The WOSB Federal Contract Program will provide greater access to federal contracting opportunities for WOSBs and economically-disadvantaged women-owned small businesses (EDWOSBs). The Program allows contracting officers, for the first time, to set aside specific contracts for certified WOSBs and EDWOSBs and will help federal agencies achieve the existing statutory goal of five percent of federal contracting dollars being awarded to WOSBs.

On Feb. 4, SBA will release instructions on how to participate in the program, as well as launch the secure, online data repository for WOSBs to upload required documents, on its website: SBA will also release an application to become an SBA-approved third party certifier for this program on that date. This will be the first version of the application. SBA welcomes comments and suggestions on this first version of the application.

During the ramp up period over the next several months, SBA is encouraging small business owners to review program requirements and ensure their required documents are uploaded to the repository. WOSBs also will need to update their status in the Central Contractor Registration (CCR) and the Online Representation and Certification Application (ORCA) to indicate to contracting officers that they are eligible to participate. The General Services Administration is currently updating these systems and they are expected to be completed in April, 2011.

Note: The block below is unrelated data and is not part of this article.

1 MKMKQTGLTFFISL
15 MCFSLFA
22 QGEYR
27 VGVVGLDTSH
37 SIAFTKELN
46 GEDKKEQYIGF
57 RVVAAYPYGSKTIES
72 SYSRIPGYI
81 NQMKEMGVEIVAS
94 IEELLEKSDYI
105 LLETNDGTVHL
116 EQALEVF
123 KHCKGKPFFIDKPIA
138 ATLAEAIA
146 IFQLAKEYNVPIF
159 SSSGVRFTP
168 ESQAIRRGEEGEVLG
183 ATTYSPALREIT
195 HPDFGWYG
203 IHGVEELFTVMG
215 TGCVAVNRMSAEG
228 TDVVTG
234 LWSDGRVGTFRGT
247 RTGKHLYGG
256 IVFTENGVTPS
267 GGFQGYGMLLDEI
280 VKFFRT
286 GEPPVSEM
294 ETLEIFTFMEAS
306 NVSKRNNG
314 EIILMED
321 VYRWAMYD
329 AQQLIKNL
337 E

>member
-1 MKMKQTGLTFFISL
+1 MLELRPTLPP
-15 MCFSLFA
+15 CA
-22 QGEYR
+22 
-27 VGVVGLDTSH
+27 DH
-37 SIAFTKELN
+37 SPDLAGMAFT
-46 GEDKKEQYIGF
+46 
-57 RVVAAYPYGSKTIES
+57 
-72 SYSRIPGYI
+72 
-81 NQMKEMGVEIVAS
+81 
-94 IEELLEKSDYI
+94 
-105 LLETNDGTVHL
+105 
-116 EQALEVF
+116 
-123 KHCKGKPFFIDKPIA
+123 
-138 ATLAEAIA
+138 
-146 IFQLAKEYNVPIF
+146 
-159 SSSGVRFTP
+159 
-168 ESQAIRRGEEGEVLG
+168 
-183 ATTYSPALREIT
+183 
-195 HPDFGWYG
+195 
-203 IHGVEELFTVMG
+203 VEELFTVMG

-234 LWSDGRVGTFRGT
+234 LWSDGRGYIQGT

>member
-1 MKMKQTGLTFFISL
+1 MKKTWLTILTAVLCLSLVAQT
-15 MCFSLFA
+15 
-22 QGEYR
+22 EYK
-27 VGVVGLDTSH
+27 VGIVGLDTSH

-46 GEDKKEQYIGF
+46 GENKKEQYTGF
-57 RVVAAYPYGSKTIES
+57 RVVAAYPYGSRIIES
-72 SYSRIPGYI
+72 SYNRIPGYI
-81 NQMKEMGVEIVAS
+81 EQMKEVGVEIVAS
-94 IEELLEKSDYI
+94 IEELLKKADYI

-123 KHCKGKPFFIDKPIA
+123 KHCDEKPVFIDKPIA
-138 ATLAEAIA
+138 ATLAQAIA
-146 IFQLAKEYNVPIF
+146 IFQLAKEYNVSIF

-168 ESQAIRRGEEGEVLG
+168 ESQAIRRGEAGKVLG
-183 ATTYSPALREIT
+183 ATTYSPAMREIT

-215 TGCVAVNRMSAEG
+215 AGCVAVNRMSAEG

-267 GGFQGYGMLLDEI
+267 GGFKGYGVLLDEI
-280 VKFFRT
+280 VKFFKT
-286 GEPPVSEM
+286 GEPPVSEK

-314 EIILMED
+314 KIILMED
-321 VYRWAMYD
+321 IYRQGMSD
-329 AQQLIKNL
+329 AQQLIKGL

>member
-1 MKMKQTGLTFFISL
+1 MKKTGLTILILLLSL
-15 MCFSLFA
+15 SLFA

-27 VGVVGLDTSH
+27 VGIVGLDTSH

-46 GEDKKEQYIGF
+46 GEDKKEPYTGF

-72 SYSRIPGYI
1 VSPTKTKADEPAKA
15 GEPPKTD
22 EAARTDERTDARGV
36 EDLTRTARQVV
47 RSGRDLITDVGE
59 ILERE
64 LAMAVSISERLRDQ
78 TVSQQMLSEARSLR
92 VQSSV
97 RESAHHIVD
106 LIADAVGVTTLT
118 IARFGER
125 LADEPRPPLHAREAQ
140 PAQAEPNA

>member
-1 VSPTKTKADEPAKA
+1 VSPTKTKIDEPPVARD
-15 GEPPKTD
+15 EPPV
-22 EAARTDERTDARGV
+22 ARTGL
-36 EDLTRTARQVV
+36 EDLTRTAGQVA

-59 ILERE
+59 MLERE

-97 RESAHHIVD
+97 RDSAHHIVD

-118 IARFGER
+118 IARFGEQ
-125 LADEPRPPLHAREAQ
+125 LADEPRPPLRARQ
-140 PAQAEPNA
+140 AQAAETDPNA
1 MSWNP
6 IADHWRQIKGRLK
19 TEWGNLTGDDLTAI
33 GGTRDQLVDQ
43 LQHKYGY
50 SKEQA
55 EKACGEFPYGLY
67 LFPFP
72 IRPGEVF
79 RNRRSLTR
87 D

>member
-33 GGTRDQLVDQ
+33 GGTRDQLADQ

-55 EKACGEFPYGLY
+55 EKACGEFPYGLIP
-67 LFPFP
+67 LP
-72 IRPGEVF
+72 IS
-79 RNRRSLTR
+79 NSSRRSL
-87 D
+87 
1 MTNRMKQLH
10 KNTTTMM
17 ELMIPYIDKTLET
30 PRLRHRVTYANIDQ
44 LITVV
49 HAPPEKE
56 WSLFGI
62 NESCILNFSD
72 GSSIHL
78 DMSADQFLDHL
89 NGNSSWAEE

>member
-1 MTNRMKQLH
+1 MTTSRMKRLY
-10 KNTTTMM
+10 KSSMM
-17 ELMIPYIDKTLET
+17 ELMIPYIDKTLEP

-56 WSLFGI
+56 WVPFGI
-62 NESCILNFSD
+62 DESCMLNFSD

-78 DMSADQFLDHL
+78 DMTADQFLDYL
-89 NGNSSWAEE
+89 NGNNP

Similarly, the WOSB rule in the Federal Acquisition Regulation (FAR), which is the companion to the SBA rule, is now going through final review, and is also expected to be issued by April. With these pieces in place, SBA expects to see the first contracts awarded through the program by the all-important fourth quarter, when the largest percent of federal contracts are awarded.